Are you singing new songs for the show?
Yes, both new ones and old ones. It?ll be a varied program but the bottom line will be raw emotion. Bring the large Kleenex box!
You?ve performed in many theaters around the world. How impressed are you with the Newport Performing Arts Theater at Resorts World?
Oh that theater is gorgeous! I think my favorite parts are the seats, all of them. All I?d need is a foot rest and I?d be all set. But seriously, a nice performance space is always a good thing. I haven?t seen the backstage area yet, so if it?s nice I may just drop to my knees and cry.
What shows have you seen lately, here or abroad, that you really liked?
I haven?t seen anything lately that I remember. Am looking forward to seeing ?Next to Normal? though. Two really good friends, Menchu Lauchengco and Jett Pangan, are the leads, and anything they do is just wicked awesome. I love them both dearly, as performers and as people.
Let?s go back to your early days as a performer. What really motivated you to become an artist?
I really don?t know. I never had that choir-of-angels epiphany where I announced to my family, ?I wanna be an artist!? All of this seemed natural and easy, flowing without any opposition. However, my family stressed the importance of getting an education so I tried my best to keep up with my schoolwork.
Perhaps motivation wasn?t an all-encompassing thing, but more case-to-case. For example, my mom threatened to keep me home from rehearsal if I didn?t finish my homework. That?ll light a fire under my butt, for sure.
What kind of setback have you experienced in your career and how did you deal with it?
I don?t know if I could call this a setback, but whenever I experience a lack of professionalism at work, that irks me. It sometimes makes me want to quit or kill somebody, usually the offending party. But my love for performing always wins out and I keep on. And I haven?t gone homicidal yet. (Insert evil laughter here.)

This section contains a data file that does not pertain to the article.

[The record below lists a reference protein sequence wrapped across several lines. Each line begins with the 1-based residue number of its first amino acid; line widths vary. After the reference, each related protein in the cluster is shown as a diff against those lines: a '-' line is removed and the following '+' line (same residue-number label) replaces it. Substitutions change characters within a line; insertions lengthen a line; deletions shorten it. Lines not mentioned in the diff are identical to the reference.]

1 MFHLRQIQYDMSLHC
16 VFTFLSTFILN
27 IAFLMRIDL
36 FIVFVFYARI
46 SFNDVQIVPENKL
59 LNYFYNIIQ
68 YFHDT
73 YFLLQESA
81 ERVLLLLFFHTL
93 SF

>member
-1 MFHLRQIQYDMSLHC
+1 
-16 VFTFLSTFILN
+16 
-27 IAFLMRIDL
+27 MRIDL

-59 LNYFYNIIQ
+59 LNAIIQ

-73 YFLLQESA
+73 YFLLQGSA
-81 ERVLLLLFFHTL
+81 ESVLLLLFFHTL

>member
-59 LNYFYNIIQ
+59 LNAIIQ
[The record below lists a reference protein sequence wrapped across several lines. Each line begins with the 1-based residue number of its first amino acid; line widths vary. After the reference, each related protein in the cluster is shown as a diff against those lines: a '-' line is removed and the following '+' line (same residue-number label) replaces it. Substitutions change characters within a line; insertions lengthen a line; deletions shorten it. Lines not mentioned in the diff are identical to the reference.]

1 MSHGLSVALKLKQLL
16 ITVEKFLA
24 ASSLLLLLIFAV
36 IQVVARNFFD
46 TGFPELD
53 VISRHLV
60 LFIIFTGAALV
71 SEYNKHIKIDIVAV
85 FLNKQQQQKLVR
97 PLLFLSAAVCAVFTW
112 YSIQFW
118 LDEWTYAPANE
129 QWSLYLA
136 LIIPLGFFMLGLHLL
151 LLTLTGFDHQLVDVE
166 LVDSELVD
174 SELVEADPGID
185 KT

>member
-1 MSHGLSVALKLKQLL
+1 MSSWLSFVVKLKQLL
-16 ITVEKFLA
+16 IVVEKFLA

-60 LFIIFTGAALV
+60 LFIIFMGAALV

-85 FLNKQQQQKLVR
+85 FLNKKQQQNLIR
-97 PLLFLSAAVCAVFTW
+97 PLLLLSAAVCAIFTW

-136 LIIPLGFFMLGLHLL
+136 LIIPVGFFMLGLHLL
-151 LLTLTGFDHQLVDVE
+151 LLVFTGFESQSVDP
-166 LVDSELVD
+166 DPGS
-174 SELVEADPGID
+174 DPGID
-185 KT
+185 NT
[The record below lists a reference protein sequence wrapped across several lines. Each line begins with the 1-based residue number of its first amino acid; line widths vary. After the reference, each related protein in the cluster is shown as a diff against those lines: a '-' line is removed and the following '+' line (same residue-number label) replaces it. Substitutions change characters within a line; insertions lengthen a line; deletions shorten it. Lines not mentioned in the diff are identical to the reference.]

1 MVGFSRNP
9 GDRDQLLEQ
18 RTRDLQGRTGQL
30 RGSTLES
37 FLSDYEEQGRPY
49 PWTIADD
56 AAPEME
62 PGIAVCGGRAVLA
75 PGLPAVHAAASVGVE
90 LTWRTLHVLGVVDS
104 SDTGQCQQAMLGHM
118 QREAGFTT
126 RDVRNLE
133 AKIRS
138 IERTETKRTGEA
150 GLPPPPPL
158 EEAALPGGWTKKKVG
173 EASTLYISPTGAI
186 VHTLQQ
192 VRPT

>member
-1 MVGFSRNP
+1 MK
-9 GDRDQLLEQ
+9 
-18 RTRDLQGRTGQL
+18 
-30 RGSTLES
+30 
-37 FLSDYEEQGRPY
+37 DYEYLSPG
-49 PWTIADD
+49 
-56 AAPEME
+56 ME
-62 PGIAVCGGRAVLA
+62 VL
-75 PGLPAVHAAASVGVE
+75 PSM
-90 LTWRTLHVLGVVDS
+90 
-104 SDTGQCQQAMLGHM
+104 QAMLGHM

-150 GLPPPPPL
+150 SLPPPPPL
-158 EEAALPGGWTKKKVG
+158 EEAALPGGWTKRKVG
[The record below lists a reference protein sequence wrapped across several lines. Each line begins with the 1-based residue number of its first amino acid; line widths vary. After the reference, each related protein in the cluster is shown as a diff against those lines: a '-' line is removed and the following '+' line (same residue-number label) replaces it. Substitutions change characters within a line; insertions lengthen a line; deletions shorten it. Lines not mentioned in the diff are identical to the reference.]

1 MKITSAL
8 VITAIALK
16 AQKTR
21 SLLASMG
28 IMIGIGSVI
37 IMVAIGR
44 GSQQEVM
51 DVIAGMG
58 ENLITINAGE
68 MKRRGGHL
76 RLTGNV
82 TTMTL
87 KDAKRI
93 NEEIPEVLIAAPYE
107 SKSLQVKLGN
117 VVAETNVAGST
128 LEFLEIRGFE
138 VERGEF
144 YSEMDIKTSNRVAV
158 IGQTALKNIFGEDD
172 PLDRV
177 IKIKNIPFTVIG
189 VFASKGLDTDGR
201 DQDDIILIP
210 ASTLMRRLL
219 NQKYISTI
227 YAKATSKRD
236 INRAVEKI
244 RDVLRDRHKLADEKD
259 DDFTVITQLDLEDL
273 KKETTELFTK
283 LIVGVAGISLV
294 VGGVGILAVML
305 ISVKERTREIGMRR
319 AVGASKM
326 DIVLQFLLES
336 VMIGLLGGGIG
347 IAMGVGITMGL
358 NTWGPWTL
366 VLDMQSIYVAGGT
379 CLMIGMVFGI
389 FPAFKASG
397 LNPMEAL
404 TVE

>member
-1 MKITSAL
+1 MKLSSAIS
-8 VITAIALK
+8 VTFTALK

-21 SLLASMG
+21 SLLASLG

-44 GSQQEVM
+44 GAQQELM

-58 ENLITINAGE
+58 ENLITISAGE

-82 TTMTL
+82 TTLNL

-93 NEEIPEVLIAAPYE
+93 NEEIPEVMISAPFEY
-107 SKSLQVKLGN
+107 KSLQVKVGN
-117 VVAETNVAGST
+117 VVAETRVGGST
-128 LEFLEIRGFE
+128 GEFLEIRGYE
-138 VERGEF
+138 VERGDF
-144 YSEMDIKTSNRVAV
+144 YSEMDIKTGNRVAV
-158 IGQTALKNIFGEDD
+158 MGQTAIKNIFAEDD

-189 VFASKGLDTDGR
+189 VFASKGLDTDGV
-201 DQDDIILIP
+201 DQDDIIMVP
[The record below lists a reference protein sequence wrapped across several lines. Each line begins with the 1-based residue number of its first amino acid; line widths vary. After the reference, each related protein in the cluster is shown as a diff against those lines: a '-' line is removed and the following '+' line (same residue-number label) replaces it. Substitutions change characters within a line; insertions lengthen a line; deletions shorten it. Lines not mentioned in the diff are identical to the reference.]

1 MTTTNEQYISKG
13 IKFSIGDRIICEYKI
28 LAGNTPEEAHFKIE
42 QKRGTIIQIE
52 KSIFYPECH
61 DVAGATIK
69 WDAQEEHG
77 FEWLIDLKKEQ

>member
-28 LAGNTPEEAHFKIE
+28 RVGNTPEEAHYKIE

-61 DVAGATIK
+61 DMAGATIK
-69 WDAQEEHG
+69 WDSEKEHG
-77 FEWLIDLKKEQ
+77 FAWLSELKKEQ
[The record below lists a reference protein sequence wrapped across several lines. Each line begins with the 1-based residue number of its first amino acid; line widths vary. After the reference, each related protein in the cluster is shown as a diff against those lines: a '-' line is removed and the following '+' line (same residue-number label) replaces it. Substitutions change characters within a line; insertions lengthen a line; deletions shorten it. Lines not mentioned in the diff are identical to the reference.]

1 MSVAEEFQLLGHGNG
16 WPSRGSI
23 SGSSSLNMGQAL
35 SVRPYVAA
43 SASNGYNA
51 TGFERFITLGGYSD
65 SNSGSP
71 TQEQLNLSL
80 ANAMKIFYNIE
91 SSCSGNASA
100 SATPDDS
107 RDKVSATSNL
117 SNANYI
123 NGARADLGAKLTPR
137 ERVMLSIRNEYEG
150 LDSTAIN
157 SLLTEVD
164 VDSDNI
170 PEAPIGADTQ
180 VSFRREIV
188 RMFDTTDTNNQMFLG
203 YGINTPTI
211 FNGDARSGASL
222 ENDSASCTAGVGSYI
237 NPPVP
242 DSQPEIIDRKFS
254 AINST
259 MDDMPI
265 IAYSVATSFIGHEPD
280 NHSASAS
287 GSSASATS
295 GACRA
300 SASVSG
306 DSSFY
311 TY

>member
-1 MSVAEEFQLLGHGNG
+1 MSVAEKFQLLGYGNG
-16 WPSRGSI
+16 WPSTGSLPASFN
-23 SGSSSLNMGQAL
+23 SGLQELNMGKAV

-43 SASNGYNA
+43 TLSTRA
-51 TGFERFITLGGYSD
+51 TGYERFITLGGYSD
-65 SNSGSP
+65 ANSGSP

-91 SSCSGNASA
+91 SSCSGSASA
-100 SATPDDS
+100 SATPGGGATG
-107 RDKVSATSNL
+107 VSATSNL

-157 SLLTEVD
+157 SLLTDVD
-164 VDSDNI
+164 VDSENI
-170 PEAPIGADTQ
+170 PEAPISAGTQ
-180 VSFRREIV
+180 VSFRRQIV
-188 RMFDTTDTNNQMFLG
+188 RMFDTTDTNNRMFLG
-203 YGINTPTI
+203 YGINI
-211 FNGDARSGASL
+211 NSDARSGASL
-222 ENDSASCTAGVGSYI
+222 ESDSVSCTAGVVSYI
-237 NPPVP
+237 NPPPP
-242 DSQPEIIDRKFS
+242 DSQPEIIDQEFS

What?s the most rewarding part of your stint in local show biz?
The work for sure, and the people I?ve met and have gotten to work with. There are tons of undesirables, but once you learn how to separate the weeds from the flowers, it?s smooth sailing and fantastic. The best ones though are the ?old school? theater people who are incredibly disciplined, love their work, and are funny as hell.
Did you ever get affected by international fame in a negative way?
Can?t say that I have. I?m thankful for it.
Who?s your greatest influence as a singer?
There are actually quite a few: Karen Carpenter, Ella Fitzgerald, Olivia Newton-John, Marie Osmond, Barbra Streisand. The lyrics are always clearly interpreted, they all know how to tell a good story. I still listen to the radio to hear other singers, be they old or newer. There?s always something to learn.
Have you tried writing lyrics for a future record?
For some reason my brain isn?t wired to write lyrics. I can write a two-page column without any problem, but lyrics stump me. That takes something special. Perhaps I just need some encouragement, or a writing partner.
How are you preparing for your show with David Pomeranz?
I?ve got rehearsal recordings on my laptop and iPhone, but since I?m still in mid-tour I haven?t touched them yet. I?ll start listening about a week before the show to keep things fresh in my head.
Are you singing new songs for the show?
Well, the songs aren?t all new, but they?ll be new to me!